Last year after parting ways with a literary agent I greatly admired, I began looking into Indie Publishing. My critique partners egged me on—they knew about the interest at Random House and New American Library my books had garnered, and how the Wall Street meltdown had put publication of many debut novels on hold.
So I took the plunge after reading posts on a zillion Indie author blogs.
If you’ve just completed your first novel and are new to the world of authors, here’s the good news: there are precious few cutthroat novelists in this tribe. Most writers arrive in the world with a chewy, nougat center. They’ll offer advice and tips. If you join groups on Facebook and GoodReads, if you tweet and connect, you’ll receive a wealth of useful information. You’ll also make friendships worth cherishing. In that vein, I’ve decided it’s time to write this post.
I released the e-book of my first novel Treasure Me, in April, 2011. The paperback arrived in November. In several weeks I’ll release both versions of The Tree of Everlasting Knowledge then follow up soon after with my third novel, Second Chance Grill. Needless to say, I’ve learned a great deal about Indie Publishing.
A side note: this isn’t my first foray into self-employment. In earlier incarnations I owned a public relations firm and helped build several companies. If publishing your debut novel represents your first attempt at financial independence, plan to work harder than you ever dreamed and enjoy your successes like never before.
Without further ado, the numbers:
Cover art: Yes, every cliché you’ve heard is true—people will judge your book by its cover. Unless you’re preternaturally gifted in both graphic arts and storytelling, plan to spend $300 to $800 on cover art. You can easily spend more. Select a graphic artist after previewing the gallery of completed jobs on her website. You’ll save money if you choose a designer whose finished works mirror what you have in mind for your page-turner.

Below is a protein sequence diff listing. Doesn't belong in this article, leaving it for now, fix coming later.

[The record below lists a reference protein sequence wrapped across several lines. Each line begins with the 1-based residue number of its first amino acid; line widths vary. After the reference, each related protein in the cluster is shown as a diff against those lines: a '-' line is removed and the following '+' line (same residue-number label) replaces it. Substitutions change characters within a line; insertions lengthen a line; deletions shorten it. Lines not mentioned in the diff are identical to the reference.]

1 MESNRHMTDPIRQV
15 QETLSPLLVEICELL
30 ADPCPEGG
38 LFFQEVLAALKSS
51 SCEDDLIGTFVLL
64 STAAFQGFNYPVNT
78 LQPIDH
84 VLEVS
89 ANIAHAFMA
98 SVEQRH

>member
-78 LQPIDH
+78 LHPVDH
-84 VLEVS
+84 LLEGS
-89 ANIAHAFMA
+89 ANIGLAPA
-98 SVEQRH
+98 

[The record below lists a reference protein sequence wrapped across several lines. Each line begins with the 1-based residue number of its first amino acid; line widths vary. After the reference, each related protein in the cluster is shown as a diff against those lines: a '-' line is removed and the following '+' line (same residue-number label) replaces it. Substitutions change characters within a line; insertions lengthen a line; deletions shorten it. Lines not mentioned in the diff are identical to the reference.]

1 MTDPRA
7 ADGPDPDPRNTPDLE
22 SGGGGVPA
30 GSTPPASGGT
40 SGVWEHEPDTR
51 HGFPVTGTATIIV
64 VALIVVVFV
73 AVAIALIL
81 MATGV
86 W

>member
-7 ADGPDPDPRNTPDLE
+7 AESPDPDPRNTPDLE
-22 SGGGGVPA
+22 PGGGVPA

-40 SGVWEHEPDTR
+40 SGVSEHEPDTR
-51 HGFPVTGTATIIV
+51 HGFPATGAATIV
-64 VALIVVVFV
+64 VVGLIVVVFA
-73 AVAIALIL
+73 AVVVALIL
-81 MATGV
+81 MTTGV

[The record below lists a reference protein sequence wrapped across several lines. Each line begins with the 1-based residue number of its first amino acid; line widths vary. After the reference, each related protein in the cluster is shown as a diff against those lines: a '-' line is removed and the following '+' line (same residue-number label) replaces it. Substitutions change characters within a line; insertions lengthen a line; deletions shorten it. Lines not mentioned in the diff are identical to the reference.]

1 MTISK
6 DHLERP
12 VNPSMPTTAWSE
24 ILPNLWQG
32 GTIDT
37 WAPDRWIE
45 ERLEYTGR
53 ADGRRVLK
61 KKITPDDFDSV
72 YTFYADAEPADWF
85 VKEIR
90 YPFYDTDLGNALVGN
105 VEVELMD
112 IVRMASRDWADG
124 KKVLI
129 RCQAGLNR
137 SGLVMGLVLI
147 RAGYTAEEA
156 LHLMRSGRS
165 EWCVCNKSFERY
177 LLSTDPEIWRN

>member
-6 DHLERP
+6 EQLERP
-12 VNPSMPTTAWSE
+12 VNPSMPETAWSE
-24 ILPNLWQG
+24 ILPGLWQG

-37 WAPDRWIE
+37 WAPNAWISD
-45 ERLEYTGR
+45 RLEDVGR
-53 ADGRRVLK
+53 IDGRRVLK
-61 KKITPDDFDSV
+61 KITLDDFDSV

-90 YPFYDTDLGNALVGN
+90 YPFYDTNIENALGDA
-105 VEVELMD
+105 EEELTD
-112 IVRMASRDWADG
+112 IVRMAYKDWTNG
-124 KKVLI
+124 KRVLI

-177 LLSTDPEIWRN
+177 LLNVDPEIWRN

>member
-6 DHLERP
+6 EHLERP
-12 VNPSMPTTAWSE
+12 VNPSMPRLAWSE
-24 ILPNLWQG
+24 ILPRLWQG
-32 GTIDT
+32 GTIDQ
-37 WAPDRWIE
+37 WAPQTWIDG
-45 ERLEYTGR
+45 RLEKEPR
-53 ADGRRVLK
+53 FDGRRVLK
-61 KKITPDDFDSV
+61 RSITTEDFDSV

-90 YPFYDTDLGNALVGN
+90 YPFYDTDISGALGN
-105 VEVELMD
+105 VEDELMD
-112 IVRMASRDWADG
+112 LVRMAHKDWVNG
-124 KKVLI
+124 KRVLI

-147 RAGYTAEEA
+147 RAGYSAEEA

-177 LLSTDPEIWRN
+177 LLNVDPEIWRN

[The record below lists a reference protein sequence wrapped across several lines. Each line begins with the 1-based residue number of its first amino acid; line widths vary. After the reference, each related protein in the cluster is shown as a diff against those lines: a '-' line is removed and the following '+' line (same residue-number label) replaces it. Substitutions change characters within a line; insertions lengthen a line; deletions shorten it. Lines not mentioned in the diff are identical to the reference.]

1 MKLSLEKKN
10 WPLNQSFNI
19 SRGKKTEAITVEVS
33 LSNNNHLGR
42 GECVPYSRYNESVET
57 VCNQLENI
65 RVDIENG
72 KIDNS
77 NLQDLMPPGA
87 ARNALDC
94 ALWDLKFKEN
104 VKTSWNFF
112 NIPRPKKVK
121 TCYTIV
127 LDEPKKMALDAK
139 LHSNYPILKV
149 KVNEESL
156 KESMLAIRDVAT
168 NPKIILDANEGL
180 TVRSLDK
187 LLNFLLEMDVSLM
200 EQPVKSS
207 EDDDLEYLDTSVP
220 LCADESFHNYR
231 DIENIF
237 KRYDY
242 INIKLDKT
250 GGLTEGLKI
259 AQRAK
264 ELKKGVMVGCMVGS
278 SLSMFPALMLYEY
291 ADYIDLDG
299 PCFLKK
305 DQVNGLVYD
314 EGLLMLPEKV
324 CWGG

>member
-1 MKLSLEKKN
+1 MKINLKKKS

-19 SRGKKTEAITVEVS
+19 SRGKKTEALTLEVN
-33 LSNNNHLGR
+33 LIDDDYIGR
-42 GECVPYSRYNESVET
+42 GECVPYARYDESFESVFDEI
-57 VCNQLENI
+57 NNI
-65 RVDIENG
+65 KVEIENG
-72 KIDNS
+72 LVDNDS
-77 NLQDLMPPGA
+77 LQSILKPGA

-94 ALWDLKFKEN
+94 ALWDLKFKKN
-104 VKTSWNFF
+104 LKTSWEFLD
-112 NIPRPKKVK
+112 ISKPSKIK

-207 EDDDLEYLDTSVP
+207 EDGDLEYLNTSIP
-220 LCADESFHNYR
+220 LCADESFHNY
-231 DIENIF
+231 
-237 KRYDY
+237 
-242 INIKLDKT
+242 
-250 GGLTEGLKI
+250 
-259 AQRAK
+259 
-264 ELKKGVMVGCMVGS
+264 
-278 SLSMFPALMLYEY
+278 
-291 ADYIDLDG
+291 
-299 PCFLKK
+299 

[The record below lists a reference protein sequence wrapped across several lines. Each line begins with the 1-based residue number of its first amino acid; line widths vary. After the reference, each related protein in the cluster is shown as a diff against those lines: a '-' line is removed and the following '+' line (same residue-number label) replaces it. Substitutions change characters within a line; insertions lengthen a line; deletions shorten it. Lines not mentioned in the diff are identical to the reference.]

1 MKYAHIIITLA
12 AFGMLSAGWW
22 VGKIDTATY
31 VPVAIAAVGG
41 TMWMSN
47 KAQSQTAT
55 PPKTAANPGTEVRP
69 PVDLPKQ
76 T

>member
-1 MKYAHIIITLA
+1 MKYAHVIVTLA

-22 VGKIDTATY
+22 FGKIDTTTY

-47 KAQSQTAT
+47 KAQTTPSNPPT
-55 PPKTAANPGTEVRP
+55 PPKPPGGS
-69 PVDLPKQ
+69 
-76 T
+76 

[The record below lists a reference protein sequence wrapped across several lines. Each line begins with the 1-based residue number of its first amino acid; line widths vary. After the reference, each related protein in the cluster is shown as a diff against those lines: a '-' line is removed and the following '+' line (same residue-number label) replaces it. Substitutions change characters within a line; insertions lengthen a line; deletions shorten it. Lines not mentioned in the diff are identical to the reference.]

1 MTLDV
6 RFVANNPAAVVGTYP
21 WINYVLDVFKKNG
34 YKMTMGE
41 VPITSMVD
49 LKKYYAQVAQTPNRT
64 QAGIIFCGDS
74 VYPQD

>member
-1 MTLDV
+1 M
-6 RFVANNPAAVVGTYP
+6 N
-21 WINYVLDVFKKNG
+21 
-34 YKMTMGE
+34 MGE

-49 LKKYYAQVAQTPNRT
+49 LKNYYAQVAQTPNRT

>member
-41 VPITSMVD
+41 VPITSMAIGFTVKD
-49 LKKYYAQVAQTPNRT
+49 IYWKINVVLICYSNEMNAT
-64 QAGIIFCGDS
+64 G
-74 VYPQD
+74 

E-book Conversion: Anywhere from $100 - $350 depending on the number of versions you request. Bear in mind that if you seek review on book blogs, one blogger might request epub for Nook while another wants Kindle formatting.
Paperback publication: My advice here is based on all those years building companies and freelance writing—I never seriously considered using anyone but Amazon’s subsidiary, CreateSpace. Why? I worried that Amazon’s mysterious sort protocol favored CreateSpace books over the competition, lifting those paperbacks to the top of the heap for easier reader preview.
No, I can’t prove this actually happens. But if I were lucky enough to stroll Amazon’s corporate offices in Jeff Bezos’s shoes, I’d certainly be tempted to favor my subsidiary’s paperback releases. In addition, I knew the quality of CreateSpace books was high—I didn’t want to release a paperback that “looked Indie.” If you decide to use CreateSpace, plan to spend approximately $400.
Publicity: Sure, you can handle this on your own. Consider: if you’re a one-book wonder, you’ll never build a backlist. If you don’t build a backlist, you’ll never earn a living in this field. No, I’m not saying your novels are a sure gateway to financial independence. But it is possible—if you continue to produce stellar fiction that draws an ever-expanding readership.
You’ll easily spend as much time promoting your books as writing them. If you plan to hire PR help, plan to spend $20 - $40 an hour for a qualified professional.
Website: This isn’t a “must-have.” Many successful writers work from a blog to build a following and sell books. My website won’t go live for a few more weeks—it was continually lost in the shuffle as I completed Tree. If you do make the leap, plan to spend $800 to $4,000 for website design.
If some or all of these numbers discourage you—chin up. Consider publishing in phases, with an e-book first. Build a social media presence long before your release date. Do whatever you can to minimize costs as you proceed.
If you have questions regarding this post but don’t wish to comment publicly on my blog, send your questions to email@example.com I’ll help in any way I can.